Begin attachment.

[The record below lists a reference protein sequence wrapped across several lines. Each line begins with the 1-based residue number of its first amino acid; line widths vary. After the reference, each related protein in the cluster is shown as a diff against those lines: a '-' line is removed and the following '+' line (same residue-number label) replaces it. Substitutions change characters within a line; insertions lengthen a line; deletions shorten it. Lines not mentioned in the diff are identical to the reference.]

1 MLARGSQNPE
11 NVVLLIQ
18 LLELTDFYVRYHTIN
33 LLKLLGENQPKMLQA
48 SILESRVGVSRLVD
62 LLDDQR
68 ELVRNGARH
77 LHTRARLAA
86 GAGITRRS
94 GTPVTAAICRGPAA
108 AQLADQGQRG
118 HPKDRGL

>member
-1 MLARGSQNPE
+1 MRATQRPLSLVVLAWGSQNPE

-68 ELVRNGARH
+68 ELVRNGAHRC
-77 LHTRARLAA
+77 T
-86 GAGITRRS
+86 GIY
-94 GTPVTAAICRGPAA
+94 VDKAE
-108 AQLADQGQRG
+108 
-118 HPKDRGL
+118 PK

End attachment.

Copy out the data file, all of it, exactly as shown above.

[The record below lists a reference protein sequence wrapped across several lines. Each line begins with the 1-based residue number of its first amino acid; line widths vary. After the reference, each related protein in the cluster is shown as a diff against those lines: a '-' line is removed and the following '+' line (same residue-number label) replaces it. Substitutions change characters within a line; insertions lengthen a line; deletions shorten it. Lines not mentioned in the diff are identical to the reference.]

1 MLARGSQNPE
11 NVVLLIQ
18 LLELTDFYVRYHTIN
33 LLKLLGENQPKMLQA
48 SILESRVGVSRLVD
62 LLDDQR
68 ELVRNGARH
77 LHTRARLAA
86 GAGITRRS
94 GTPVTAAICRGPAA
108 AQLADQGQRG
118 HPKDRGL

>member
-1 MLARGSQNPE
+1 MRATQRPLSLVVLAWGSQNPE

-68 ELVRNGARH
+68 ELVRNGAHRC
-77 LHTRARLAA
+77 T
-86 GAGITRRS
+86 GIY
-94 GTPVTAAICRGPAA
+94 VDKAE
-108 AQLADQGQRG
+108 
-118 HPKDRGL
+118 PK